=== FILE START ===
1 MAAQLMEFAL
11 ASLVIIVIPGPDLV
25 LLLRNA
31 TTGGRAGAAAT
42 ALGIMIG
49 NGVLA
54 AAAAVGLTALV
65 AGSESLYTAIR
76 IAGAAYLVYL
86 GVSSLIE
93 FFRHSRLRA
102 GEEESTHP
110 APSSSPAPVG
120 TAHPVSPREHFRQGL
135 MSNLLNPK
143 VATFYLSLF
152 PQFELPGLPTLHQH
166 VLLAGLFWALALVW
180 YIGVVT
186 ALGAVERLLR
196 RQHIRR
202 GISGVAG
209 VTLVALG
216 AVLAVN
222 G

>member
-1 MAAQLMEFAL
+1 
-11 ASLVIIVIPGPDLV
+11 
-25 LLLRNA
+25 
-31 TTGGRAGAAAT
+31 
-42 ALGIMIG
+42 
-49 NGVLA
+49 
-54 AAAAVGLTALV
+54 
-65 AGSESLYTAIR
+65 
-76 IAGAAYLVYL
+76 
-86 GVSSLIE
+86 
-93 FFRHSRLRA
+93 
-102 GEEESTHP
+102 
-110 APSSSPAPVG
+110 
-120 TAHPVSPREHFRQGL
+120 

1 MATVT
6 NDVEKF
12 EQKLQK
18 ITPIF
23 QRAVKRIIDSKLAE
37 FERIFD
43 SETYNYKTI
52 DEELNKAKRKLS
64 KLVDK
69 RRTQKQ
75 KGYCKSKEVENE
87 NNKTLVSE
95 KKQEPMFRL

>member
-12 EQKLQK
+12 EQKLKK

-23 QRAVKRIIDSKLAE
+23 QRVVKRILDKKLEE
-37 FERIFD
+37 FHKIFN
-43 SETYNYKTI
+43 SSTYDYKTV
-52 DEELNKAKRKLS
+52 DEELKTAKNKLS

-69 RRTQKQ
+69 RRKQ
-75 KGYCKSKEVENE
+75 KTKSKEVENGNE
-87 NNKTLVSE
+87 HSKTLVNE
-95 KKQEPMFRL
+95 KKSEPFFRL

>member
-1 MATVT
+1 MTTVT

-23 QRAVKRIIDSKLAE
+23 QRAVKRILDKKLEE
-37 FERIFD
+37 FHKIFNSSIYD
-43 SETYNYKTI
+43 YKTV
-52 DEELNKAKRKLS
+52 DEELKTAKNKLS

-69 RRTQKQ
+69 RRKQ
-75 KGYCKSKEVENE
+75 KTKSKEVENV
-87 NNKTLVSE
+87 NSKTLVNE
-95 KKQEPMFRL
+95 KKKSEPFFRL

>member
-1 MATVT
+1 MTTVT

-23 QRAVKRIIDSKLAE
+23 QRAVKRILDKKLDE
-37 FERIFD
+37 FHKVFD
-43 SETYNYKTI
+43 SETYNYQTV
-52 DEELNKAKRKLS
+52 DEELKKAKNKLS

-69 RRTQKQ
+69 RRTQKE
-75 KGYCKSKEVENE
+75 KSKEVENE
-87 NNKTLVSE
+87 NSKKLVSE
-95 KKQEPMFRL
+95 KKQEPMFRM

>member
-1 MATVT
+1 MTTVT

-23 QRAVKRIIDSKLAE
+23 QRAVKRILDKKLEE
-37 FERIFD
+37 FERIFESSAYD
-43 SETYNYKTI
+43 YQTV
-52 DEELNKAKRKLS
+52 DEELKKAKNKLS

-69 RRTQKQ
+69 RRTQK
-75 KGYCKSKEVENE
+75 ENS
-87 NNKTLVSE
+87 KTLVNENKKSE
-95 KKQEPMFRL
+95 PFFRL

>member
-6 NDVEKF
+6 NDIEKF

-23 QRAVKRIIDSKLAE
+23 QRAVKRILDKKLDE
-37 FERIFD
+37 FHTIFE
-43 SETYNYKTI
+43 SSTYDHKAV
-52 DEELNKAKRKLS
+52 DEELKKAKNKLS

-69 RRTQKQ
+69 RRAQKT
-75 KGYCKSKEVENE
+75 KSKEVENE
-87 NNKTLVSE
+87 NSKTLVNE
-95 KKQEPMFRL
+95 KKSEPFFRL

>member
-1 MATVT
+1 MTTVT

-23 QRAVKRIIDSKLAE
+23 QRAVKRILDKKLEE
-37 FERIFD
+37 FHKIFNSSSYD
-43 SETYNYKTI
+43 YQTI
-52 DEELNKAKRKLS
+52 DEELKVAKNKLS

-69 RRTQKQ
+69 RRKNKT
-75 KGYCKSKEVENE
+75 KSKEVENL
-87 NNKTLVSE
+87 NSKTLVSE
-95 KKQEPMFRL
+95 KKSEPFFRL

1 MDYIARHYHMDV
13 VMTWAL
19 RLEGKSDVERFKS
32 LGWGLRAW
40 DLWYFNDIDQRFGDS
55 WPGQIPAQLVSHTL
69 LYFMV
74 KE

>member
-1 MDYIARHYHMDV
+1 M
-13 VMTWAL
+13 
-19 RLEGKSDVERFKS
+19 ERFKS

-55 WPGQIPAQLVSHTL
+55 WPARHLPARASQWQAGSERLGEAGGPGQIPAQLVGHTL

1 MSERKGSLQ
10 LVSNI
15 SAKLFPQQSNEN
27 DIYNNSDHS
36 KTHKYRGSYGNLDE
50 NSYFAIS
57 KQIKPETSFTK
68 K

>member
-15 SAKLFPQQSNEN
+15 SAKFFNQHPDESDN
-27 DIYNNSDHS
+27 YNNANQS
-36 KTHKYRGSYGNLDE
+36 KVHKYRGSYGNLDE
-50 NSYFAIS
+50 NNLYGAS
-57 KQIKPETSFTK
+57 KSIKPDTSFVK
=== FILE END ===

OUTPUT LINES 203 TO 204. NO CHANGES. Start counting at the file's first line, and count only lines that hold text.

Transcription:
36 KTHKYRGSYGNLDE
50 NSYFAIS